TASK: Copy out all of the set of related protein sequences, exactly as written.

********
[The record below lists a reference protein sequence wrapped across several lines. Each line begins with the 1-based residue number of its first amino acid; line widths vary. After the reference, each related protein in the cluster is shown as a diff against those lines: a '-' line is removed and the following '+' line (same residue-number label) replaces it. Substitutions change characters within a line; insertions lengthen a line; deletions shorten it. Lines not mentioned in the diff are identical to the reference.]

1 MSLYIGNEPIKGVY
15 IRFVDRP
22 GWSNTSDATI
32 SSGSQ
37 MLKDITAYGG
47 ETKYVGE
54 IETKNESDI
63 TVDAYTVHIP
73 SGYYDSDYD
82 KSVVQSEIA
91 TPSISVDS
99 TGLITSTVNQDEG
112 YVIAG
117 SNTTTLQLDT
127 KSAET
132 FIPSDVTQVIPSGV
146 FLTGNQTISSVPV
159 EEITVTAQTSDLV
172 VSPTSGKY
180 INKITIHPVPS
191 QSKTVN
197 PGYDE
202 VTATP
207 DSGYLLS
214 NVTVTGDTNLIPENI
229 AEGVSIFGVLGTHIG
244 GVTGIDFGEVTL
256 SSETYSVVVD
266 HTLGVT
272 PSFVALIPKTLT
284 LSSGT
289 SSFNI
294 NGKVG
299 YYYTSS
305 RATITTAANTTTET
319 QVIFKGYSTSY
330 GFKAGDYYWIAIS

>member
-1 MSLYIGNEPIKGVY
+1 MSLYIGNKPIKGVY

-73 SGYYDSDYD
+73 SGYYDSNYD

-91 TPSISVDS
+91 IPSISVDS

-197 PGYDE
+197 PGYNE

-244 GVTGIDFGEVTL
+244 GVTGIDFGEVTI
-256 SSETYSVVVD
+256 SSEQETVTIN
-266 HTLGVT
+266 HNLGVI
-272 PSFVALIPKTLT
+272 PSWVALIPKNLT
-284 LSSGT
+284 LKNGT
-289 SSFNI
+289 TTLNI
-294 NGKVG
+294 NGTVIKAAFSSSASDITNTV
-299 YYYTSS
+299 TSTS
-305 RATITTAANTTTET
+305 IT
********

[The record below lists a reference protein sequence wrapped across several lines. Each line begins with the 1-based residue number of its first amino acid; line widths vary. After the reference, each related protein in the cluster is shown as a diff against those lines: a '-' line is removed and the following '+' line (same residue-number label) replaces it. Substitutions change characters within a line; insertions lengthen a line; deletions shorten it. Lines not mentioned in the diff are identical to the reference.]

1 MSLYIGNEPIKGVY
15 IRFVDRP
22 GWSNTSDATI
32 SSGSQ
37 MLKDITAYGG
47 ETKYVGE
54 IETKNESDI
63 TVDAYTVHIP
73 SGYYDSDYD
82 KSVVQSEIA
91 TPSISVDS
99 TGLITSTVNQDEG
112 YVIAG
117 SNTTTLQLDT
127 KSAET
132 FIPSDVTQVIPSGV
146 FLTGNQTISSVPV
159 EEITVTAQTSDLV
172 VSPTSGKY
180 INKITIHPVPS
191 QSKTVN
197 PGYDE
202 VTATP
207 DSGYLLS
214 NVTVTGDTNLIPENI
229 AEGVSIFGVLGTHIG
244 GVTGIDFGEVTL
256 SSETYSVVVD
266 HTLGVT
272 PSFVALIPKTLT
284 LSSGT
289 SSFNI
294 NGKVG
299 YYYTSS
305 RATITTAANTTTET
319 QVIFKGYSTSY
330 GFKAGDYYWIAIS

>member
-1 MSLYIGNEPIKGVY
+1 MSLYIGNKPIKGVY

-73 SGYYDSDYD
+73 SGYYDSNYD

-91 TPSISVDS
+91 IPSISVDS

-197 PGYDE
+197 PGYNE

-244 GVTGIDFGEVTL
+244 GVTGIDFGEVTI
-256 SSETYSVVVD
+256 SSEQETVTIN
-266 HTLGVT
+266 HNLGVI
-272 PSFVALIPKTLT
+272 PSWVALIPKNLT
-284 LSSGT
+284 LKNGT
-289 SSFNI
+289 TTLNI
-294 NGKVG
+294 NGTVIKAAFSSSASDITNTV
-299 YYYTSS
+299 TSTS
-305 RATITTAANTTTET
+305 IT